Post-translational modifications (PTMs) of proteins regulate self-renewal and differentiation in embryonic stem cells (ESCs). Nitration of tyrosine residues of proteins in ESCs modulates their downstream pathways, which can affect self-renewal and differentiation. However, protein tyrosine nitration (PTN) in ESCs has been rarely studied. We reviewed 23 nitrated sites in stem cell proteins. Functional enrichment analysis showed that these nitrated proteins are involved in signal transduction, cell adhesion and migration, and cell proliferation in ESCs. Comparison between the nitrated and known phosphorylated sites revealed that 7 nitrated sites had overlapping phosphorylated sites, indicating functional links of PTNs to their associated signaling pathways in ESCs. Therefore, nitrated proteome provides a basis for understanding potential roles of PTN in self-renewal and differentiation of ESCs.
In recent years, matrix-free laser desorption ionization (LDI) for mass spectrometry of thermally labile molecules has been an important research subject in the pursuit of new ionization methods to serve as alternatives to the conventional matrixassisted laser desorption ionization (MALDI) method. While many recent studies have reported successful LDI of thermally labile molecules from various surfaces, mostly from surfaces with nanostructures, understanding of what drives the LDI process still requires further study. This article briefly reviews the thermal aspects involved in the LDI mechanism, which can be characterized as rapid surface heating. The thermal mechanism was supported by observed LDI and postsource decay (PSD) of peptide ions produced from flat surfaces with special thermal properties including amorphous Si (a-Si) and tungsten silicide (WSix). In addition, the concept of rapid surface heating further suggests a practical strategy for the preparation of LDI sample plates, which allows us to choose various surface materials including crystalline Si (c-Si) and Au tailorable to specific applications.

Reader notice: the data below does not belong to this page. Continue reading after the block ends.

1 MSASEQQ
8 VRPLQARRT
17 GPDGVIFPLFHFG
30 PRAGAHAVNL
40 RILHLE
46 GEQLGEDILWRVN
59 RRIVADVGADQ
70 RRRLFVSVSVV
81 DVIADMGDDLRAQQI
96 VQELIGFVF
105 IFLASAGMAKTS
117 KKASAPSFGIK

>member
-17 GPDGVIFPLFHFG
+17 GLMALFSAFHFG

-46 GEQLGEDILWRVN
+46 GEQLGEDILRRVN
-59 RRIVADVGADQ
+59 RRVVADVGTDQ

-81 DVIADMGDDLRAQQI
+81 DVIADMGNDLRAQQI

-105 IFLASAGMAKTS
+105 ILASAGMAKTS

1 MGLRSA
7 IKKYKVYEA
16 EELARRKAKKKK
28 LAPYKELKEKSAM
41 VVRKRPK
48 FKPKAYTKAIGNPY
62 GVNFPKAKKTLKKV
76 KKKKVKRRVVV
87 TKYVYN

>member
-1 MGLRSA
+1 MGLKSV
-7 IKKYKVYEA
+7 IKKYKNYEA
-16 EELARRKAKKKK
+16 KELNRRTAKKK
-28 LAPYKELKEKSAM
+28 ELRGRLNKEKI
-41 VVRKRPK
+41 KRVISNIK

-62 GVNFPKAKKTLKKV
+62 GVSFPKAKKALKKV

To determine the influence of the cationization agent on the collision activated dissociation (CAD) fragmentation behavior of oligosaccharides, the CAD spectra of the singly protonated, sodiated oligosaccharides and singly sodiated and dibenzo-18-crown-6 ether conjugated oligosaccharides were carefully compared. Each of these three different species showed quite different fragmentation spectra. The comparison of singly protonated and sodiated oligosaccharide CAD spectra revealed that different cationization agents affected the cationization agent adduction sites as well as the fragmentation sites within the oligosaccharides. When the mobility of Na+ was limited by the dibenzo-18-crown-6 ether encapsulation agent, the examined linear oligosaccharides showed fragmentation patterns quite different from the unmodified ones. For the dibenzo-18-crown-6 ether conjugated oligosaccharides, the charge-remote fragmentation pathways were more likely to be activated than the chargedirected pathways. This work demonstrates that dibenzo-18-crown-6 ether conjugation can potentially provide a route to selectively activate the charge-remote fragmentation pathways, albeit to a limited extent, in tandem mass spectrometry studies.